It's brutal stuff to watch. I’ve seen and heard countless narratives of concentration camp experiences, since 1960 when I first went to live in Munich, but I’ve never been brought so close emotionally to the experience before. I went because of the theme of outmarriage. I’m not sure I would have gone if I had known so much of the film would be on the concentration camp experience and the torment that nags for a lifetime. (How many people run down a list, see “Holocaust movie” and say “Let’s have a pizza and then go to see that?”)

Leah is a classic Jewish mother. Lives, and believes her entire family lives, for her latkes. Hounds her son for not calling her. Grabs her granddaughter and hugs her like a long-lost soul she thought was dead, each time she comes to visit. Fiercely matriarchal.

Survivor guilt, which elsewhere gets bandied about in terms academic and sociological is painstakingly portrayed as a central driving life force. They tried to kill us, Leah says. Did kill us, Leah says. Not me, Leah says. I’m here for a purpose and that purpose is to keep Judaism alive. It's not the religion – I don’t go to synagogue – it's the family, being Jewish is. And in my heart.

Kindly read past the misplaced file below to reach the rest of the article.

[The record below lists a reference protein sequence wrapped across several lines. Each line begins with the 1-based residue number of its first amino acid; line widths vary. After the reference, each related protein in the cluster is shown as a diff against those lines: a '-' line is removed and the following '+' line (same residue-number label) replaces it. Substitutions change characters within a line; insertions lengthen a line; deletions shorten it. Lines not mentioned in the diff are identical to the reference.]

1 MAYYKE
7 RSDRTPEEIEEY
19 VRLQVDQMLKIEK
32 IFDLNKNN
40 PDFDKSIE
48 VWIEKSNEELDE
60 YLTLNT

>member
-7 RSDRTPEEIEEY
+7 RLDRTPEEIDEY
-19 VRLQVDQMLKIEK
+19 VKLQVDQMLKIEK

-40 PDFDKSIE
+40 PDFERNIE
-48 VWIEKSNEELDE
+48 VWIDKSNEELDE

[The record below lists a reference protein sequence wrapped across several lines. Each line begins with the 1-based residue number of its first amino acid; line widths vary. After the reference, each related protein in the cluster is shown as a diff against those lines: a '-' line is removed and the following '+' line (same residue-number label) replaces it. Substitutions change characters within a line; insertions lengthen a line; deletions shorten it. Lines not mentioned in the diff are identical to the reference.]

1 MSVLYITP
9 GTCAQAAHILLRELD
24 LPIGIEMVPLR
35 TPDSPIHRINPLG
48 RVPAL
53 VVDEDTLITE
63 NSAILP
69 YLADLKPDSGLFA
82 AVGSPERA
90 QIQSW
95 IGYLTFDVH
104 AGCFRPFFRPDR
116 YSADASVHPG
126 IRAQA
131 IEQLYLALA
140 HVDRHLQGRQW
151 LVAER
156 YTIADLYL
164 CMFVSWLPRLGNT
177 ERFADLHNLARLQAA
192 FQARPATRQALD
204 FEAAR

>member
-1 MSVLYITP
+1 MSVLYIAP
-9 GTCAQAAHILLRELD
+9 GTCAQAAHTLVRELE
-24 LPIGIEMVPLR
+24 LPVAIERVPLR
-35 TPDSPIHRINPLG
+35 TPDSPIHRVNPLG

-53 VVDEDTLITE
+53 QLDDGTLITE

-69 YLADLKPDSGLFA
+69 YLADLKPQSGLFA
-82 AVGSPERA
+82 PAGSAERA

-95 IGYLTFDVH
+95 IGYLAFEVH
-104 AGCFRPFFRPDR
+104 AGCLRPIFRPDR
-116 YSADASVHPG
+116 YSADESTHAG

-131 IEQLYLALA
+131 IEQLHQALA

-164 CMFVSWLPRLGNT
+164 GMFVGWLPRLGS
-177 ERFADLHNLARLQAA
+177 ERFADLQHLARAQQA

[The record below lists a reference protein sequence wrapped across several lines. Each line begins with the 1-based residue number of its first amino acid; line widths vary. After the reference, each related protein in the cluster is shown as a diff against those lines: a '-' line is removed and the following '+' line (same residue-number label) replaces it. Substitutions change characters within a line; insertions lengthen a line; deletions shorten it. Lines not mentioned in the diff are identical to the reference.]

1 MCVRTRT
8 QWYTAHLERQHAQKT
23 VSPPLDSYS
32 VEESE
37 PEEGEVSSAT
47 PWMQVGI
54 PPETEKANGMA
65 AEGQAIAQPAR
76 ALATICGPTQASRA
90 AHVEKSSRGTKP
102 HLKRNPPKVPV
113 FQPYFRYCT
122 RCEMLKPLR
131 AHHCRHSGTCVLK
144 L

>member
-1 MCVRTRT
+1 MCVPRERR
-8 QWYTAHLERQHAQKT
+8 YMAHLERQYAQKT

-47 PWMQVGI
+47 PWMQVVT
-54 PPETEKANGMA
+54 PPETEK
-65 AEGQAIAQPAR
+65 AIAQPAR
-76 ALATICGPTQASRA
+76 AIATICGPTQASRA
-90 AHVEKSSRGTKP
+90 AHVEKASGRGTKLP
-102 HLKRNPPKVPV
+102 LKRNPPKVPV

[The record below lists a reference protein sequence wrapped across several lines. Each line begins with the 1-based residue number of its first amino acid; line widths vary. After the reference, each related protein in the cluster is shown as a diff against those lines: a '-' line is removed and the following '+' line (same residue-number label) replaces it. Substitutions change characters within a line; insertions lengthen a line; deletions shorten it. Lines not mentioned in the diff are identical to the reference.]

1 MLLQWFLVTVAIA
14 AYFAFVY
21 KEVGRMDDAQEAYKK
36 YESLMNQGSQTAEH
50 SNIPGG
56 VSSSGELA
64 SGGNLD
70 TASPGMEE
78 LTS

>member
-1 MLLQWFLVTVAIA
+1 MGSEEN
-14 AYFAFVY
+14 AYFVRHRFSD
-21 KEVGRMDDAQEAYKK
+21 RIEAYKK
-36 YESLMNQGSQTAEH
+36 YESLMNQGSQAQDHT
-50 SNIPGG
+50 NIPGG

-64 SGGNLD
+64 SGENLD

Leah illustrates, for those who have not reflected on this before, that the American practice of labelling Judaism a faith is a cognitive error. An error which is not corrected because it is useful to go on speaking of ourselves as having a tradition of "three faiths" (and we are now adding Islam as a fourth). It provides a national justification for extending the space we allow for religious identity to ethnicity (and never mind this is not a perfect match, either -- we need another word, something like "peoplehood"). But while academics and politicians struggle with categories, the efforts for a people to survive are played out in all their apparent contradictions, in the narratives of people like Leah and Eliezer.